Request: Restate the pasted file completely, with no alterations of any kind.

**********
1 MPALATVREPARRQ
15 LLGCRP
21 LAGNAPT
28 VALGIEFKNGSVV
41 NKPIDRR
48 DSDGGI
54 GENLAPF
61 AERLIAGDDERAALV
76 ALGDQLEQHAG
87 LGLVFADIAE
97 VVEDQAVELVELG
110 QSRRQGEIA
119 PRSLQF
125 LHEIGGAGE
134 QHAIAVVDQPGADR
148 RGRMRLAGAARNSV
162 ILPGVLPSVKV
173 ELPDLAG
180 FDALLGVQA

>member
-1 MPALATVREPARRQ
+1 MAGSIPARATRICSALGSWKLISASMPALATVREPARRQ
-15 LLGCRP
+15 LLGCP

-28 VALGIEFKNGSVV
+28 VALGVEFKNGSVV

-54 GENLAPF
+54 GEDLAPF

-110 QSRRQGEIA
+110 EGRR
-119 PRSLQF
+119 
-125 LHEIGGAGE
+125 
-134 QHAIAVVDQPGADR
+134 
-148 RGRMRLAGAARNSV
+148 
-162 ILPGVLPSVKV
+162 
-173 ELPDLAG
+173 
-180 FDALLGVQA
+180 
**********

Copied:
1 MPALATVREPARRQ
15 LLGCRP
21 LAGNAPT
28 VALGIEFKNGSVV
41 NKPIDRR
48 DSDGGI
54 GENLAPF
61 AERLIAGDDERAALV
76 ALGDQLEQHAG
87 LGLVFADIAE
97 VVEDQAVELVELG
110 QSRRQGEIA
119 PRSLQF
125 LHEIGGAGE
134 QHAIAVVDQPGADR
148 RGRMRLAGAARNSV
162 ILPGVLPSVKV
173 ELPDLAG
180 FDALLGVQA

>member
-1 MPALATVREPARRQ
+1 MAGSIPARATRICSALGSWKLISASMPALATVREPARRQ
-15 LLGCRP
+15 LLGCP

-28 VALGIEFKNGSVV
+28 VALGVEFKNGSVV

-54 GENLAPF
+54 GEDLAPF

-110 QSRRQGEIA
+110 EGRR
-119 PRSLQF
+119 
-125 LHEIGGAGE
+125 
-134 QHAIAVVDQPGADR
+134 
-148 RGRMRLAGAARNSV
+148 
-162 ILPGVLPSVKV
+162 
-173 ELPDLAG
+173 
-180 FDALLGVQA
+180 